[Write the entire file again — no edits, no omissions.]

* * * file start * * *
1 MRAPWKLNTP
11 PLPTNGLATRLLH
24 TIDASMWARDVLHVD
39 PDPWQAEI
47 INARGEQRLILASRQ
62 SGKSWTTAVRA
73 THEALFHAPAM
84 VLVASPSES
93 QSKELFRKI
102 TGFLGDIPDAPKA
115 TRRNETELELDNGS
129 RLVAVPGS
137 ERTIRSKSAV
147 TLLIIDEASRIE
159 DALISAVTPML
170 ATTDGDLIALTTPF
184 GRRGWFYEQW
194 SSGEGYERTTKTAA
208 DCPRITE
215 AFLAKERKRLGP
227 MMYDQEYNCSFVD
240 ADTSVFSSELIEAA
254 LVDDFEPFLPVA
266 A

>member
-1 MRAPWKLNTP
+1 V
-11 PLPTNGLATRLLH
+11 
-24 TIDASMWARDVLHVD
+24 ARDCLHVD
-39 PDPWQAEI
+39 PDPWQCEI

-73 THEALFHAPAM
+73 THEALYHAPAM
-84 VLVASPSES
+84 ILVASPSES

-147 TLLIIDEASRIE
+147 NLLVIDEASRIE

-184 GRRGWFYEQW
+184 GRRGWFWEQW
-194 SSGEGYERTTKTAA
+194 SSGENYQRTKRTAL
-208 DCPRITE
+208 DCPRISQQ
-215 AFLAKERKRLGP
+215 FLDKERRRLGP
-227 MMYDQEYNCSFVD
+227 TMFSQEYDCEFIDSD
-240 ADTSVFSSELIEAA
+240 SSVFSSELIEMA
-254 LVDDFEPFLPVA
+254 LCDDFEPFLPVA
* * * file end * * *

1 MRAPWKLNTP
11 PLPTNGLATRLLH
24 TIDASMWARDVLHVD
39 PDPWQAEI
47 INARGEQRLILASRQ
62 SGKSWTTAVRA
73 THEALFHAPAM
84 VLVASPSES
93 QSKELFRKI
102 TGFLGDIPDAPKA
115 TRRNETELELDNGS
129 RLVAVPGS
137 ERTIRSKSAV
147 TLLIIDEASRIE
159 DALISAVTPML
170 ATTDGDLIALTTPF
184 GRRGWFYEQW
194 SSGEGYERTTKTAA
208 DCPRITE
215 AFLAKERKRLGP
227 MMYDQEYNCSFVD
240 ADTSVFSSELIEAA
254 LVDDFEPFLPVA
266 A

>member
-1 MRAPWKLNTP
+1 V
-11 PLPTNGLATRLLH
+11 
-24 TIDASMWARDVLHVD
+24 ARDCLHVD
-39 PDPWQAEI
+39 PDPWQCEI

-73 THEALFHAPAM
+73 THEALYHAPAM
-84 VLVASPSES
+84 ILVASPSES

-147 TLLIIDEASRIE
+147 NLLVIDEASRIE

-184 GRRGWFYEQW
+184 GRRGWFWEQW
-194 SSGEGYERTTKTAA
+194 SSGENYQRTKRTAL
-208 DCPRITE
+208 DCPRISQQ
-215 AFLAKERKRLGP
+215 FLDKERRRLGP
-227 MMYDQEYNCSFVD
+227 TMFSQEYDCEFIDSD
-240 ADTSVFSSELIEAA
+240 SSVFSSELIEMA
-254 LVDDFEPFLPVA
+254 LCDDFEPFLPVA